Routt County Sheriff’s Office aims to get co-responder program off the ground |

Routt County Sheriff’s Office aims to get co-responder program off the ground

Routt County Sheriff Doug Scherar and Deputy Dawn Smith pitched one of the promises Scherar campaigned on while seeking election last fall — a mental health co-responder program — before county commissioners on Monday, Feb. 27.

Smith led the presentation Monday while urging commissioners to recognize the importance of incorporating mental health professionals into law enforcement responses. Scherar was elected sheriff last November, and instituting a co-responder program was a major part of his campaign platform.

Smith noted that right now, this is a hot topic issue in the law enforcement community and there are millions of dollars in grants at the federal and state levels to support it. She also said that if the Routt County Sheriff’s Office does not act now, she anticipates the department will be required to sometime in the near future. 

Smith stressed that although the sheriff’s officers are highly trained, they simply do not have the education or qualifications to provide adequate mental health services.

As a result, the sheriff is looking to create a mental heath response team that includes a mental health clinician, a certified law enforcement officer and a case manager. This team will be aided by wraparound support service providers. 

According to Smith and Scherar, the goal with wraparound support services is for a number of organizations to work together to provide a holistic program of supports.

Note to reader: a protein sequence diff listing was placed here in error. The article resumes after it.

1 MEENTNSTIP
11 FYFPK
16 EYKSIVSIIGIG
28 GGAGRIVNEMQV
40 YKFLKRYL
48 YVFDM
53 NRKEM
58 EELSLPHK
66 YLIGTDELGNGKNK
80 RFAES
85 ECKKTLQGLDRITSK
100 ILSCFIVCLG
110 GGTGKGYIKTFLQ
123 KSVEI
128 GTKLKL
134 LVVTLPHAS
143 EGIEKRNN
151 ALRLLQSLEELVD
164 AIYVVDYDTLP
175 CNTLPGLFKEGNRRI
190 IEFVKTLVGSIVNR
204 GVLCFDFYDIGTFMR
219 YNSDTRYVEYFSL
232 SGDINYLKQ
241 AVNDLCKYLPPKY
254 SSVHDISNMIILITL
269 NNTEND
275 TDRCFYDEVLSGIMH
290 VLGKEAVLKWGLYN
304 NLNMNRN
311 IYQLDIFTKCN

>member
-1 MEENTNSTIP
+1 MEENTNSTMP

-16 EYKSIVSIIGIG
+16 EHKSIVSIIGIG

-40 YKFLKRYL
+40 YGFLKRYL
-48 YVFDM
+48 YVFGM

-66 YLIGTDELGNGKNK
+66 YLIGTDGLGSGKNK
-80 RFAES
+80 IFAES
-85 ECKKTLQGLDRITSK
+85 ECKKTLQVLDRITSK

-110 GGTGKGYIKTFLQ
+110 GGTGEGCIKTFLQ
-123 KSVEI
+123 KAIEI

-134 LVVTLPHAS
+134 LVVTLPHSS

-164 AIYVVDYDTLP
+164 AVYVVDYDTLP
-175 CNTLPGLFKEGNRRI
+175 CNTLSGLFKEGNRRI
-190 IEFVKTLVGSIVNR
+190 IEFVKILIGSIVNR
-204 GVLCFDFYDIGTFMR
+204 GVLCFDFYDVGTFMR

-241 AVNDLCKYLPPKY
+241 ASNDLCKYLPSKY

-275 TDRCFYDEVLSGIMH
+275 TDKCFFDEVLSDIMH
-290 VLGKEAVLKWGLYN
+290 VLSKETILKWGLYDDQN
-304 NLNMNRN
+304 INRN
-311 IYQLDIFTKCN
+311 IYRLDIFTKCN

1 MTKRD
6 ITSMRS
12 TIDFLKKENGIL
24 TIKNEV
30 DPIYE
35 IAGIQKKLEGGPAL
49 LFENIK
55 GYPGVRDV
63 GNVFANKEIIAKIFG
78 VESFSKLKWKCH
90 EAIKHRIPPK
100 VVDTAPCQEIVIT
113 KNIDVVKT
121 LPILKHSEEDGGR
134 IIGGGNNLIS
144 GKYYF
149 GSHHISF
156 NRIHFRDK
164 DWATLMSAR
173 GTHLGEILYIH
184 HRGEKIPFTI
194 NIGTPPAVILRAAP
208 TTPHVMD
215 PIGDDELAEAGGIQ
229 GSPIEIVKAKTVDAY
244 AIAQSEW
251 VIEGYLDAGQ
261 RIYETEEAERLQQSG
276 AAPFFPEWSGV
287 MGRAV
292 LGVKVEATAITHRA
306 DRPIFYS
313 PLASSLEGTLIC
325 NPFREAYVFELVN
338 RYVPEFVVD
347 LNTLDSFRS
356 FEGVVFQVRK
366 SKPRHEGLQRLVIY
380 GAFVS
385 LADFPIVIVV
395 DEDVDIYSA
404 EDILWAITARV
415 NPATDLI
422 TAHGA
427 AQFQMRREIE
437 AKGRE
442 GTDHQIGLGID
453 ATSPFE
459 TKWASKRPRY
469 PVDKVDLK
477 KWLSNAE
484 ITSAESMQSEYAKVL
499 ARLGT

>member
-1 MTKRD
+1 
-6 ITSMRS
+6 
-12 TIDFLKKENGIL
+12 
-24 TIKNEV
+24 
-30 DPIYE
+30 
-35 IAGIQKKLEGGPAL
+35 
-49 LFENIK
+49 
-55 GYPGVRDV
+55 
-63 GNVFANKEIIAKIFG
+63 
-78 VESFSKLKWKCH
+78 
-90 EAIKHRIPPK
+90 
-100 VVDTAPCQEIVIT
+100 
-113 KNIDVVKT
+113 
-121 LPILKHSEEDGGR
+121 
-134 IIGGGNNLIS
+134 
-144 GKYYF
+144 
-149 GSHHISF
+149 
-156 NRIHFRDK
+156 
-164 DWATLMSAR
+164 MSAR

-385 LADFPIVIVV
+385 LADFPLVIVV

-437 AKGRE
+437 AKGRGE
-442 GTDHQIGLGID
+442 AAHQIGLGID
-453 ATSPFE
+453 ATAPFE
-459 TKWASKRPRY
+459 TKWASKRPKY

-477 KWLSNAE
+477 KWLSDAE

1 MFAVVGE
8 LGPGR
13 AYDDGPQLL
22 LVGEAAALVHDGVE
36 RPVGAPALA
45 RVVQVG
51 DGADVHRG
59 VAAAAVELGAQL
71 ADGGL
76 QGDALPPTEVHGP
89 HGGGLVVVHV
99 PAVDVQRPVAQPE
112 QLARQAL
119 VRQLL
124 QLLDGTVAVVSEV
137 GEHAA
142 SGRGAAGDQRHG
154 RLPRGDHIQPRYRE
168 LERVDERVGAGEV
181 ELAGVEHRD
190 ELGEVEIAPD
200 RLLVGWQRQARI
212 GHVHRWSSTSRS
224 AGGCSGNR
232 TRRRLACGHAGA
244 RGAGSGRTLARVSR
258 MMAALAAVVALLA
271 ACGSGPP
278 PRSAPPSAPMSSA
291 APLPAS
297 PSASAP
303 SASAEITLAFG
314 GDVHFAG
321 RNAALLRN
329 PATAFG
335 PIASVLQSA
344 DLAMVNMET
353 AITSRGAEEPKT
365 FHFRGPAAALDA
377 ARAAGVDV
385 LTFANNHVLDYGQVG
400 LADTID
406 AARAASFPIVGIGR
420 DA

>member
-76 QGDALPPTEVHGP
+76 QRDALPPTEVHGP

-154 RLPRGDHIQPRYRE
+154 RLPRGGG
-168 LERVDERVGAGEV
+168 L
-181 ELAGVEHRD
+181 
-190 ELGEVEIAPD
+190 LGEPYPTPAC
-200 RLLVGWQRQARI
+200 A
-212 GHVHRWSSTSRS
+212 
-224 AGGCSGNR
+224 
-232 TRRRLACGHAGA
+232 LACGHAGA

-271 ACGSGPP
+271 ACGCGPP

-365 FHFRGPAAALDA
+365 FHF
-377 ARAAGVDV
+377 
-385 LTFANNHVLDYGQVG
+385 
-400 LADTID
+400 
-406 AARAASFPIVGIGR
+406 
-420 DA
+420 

Financially, the program would need to support the three-person mental heath response team in addition to office space, a vehicle, electronics, software and training. 

The sheriff’s office cited incidents where the lack of such a program had negative outcomes, statistics on mental health interactions in law enforcement and hypotheticals that served to show commissioners how different scenarios would play out under this program. 

For instance, Smith painted a picture of an inmate deemed to be a danger to themselves or others returning back to society after being put on a M1 hold. 

This program would provide that inmate with assistance refilling and picking up medications, as well as with help finding a therapist and even transportation to the pharmacy and therapy appointments. 

In their presentation, Smith and Scherar said this would help reduce high call volume and leave more time for proactive policing, community outreach and thorough investigations.

Ultimately, both said such a program would reduce use-of-force incidents and cited statistics showing that people with serious mental illness account for 17% of use-of-force cases. 

Officials at the Routt County Sheriff’s Office continue to work on finalizing what the department will need for a budget. The program will remain on the commissioners’ consent agenda.

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